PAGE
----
More uses found for Viagra, German airline passengers light up and if you don't get sarcasm, you might have brain damage.

Viagra Gets You Up…That Steep Hill
While Viagra may be noted for driving blood away from many commonly used organs, new research published in the Journal of Applied Physiology suggests that it actually helps athletic endurance in low-oxygen conditions. In the study, oxygen-deprived cyclists improved their 6K times by 39% when they took the little blue pill. Viagra relaxes the blood vessels in both the penis and lungs, and it has recently been approved for use in treating pulmonary hypertension (high fluid pressure in the lungs). If the medication becomes the next craze in high-altitude performance-enhancing drugs, competition at next year’s Tour de France will be stiffer than ever.
(source: Los Angeles Times)

It Began in the Womb
Science has finally revealed the primary tool of the homosexual recruitment agenda: the womb. While a recent paper published in the Proceedings of the National Academy of Sciences confirms previous findings that the more older brothers a man has, the more likely he is to be gay, the new study goes a step further, indicating that this effect is based on biological, not social, factors. The authors hypothesize that a woman’s body reacts to a male fetus with an immune response that grows stronger with every male child. The antibodies produced during each pregnancy may then affect the development of a fetal brain.
(sources: BBC)

Come Fly the Smokey Skies
Please lock your seat backs in the upright position, make sure your tray tables are completely stowed and whip out your Zippos. While the rest of the world flies in a style that is just soooo “let’s freak out about lung cancer,” passengers on the newly conceived German airline Smintair get all the smoke their lungs can handle as they soar from Dusseldorf to Tokyo. On its website, Smintair says it will “treat it’s (sic.) passengers like the guest of an international Grand Hotel,” which apparently means they can smoke on board. 

In addition to polluting its passengers’ immediate environs with secondhand smoke, Smintair will pillage the global environment by using a fuel-guzzling air conditioning system that brings fresh outside air into the plane. The website also promises that, “Charming and beautiful flight attendants in uniforms designed by famous couturiers are there to take the very best care of you.” What’s that smell? Is it burning tobacco? No, it’s the faintest whiff of a lawsuit-in-the-making.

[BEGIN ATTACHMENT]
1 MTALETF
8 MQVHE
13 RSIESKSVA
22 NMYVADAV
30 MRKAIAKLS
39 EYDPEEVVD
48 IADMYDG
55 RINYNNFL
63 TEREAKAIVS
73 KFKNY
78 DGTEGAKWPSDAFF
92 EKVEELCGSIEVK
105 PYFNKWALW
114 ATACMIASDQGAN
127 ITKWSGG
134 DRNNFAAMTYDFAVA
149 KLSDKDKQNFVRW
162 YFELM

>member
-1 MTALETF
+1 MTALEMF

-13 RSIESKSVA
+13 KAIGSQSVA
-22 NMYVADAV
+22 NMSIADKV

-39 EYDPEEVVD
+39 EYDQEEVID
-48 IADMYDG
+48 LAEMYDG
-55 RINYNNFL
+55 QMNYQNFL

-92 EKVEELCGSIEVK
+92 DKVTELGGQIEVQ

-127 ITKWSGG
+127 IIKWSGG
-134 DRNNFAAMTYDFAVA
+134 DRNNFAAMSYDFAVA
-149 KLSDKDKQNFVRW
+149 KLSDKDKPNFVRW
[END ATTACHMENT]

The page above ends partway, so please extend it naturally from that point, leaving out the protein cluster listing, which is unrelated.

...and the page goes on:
(source: BBC, Smintair.com)

¡Viva El Gran Simio!
Last week, the Spanish parliament considered a resolution supporting great apes’ rights to life and freedom. The legislative body was expected to support adherence to the declaration of the Seattle-based Great Ape Project, which calls for “the extension of the community of equals to include all great apes: human beings, chimpanzees, bonobos, gorillas and orangutans.” 

Spain would be the first country to have legislation of this kind. Even ape tribes do not have similar legislation, probably because they don’t have language. But that doesn’t mean they don’t have feelings.
(source: Reuters)

Ah Yes, I Remember It Well
Witnesses who mistakenly point at an innocent man and declare him a cold-blooded killer can’t be held totally accountable for their errant memories. In a recent study out of University College London, people recalling whether they had witnessed an event or just imagined it, remembered incorrectly 20% of the times they were asked.

The researchers claim to have located the neurological basis for false memories: The areas of the brain activated when people accurately discriminated between real and imagined events are the same areas that are dysfunctional in people who hallucinate. The authors said their work confirms previous studies suggesting that our memory fills in gaps, often with what we expected to happen instead of what actually happened.
(source: University College London)

Great Study, Guys. Just Brilliant.
Israeli researchers studied how the brain processes sarcasm by performing an experiment on healthy subjects, subjects with damage to the prefrontal cortex and subjects with damage to the posterior lobe of the brain. The experimenters told the subjects stories where a character spoke either sarcastically or literally; the subjects were asked to determine which was the case based on the context. Those with damage to the frontal lobe—especially those with damage to the right rear part of the prefrontal cortex—had trouble determining when the speaker was being sarcastic. These people also had trouble understanding empathy.
(source: Scripps Howard News Service)

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Originally published July 6, 2006

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